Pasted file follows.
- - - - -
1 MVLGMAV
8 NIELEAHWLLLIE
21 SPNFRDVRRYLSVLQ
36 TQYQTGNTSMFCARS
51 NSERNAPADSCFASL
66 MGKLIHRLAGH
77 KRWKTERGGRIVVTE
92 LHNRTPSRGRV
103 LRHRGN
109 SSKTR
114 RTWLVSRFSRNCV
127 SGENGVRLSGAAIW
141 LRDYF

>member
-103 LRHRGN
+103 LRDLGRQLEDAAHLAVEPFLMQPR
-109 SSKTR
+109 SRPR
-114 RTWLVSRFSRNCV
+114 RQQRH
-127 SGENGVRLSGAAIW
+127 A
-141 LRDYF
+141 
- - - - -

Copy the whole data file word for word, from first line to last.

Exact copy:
1 MVLGMAV
8 NIELEAHWLLLIE
21 SPNFRDVRRYLSVLQ
36 TQYQTGNTSMFCARS
51 NSERNAPADSCFASL
66 MGKLIHRLAGH
77 KRWKTERGGRIVVTE
92 LHNRTPSRGRV
103 LRHRGN
109 SSKTR
114 RTWLVSRFSRNCV
127 SGENGVRLSGAAIW
141 LRDYF

>member
-103 LRHRGN
+103 LRDLGRQLEDAAHLAVEPFLMQPR
-109 SSKTR
+109 SRPR
-114 RTWLVSRFSRNCV
+114 RQQRH
-127 SGENGVRLSGAAIW
+127 A
-141 LRDYF
+141 